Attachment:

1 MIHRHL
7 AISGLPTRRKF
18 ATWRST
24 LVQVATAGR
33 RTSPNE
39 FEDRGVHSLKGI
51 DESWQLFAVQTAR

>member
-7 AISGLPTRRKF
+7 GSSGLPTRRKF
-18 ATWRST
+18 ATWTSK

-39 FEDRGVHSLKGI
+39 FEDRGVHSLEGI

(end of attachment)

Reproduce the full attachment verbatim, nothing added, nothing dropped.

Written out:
1 MIHRHL
7 AISGLPTRRKF
18 ATWRST
24 LVQVATAGR
33 RTSPNE
39 FEDRGVHSLKGI
51 DESWQLFAVQTAR

>member
-7 AISGLPTRRKF
+7 GSSGLPTRRKF
-18 ATWRST
+18 ATWTSK

-39 FEDRGVHSLKGI
+39 FEDRGVHSLEGI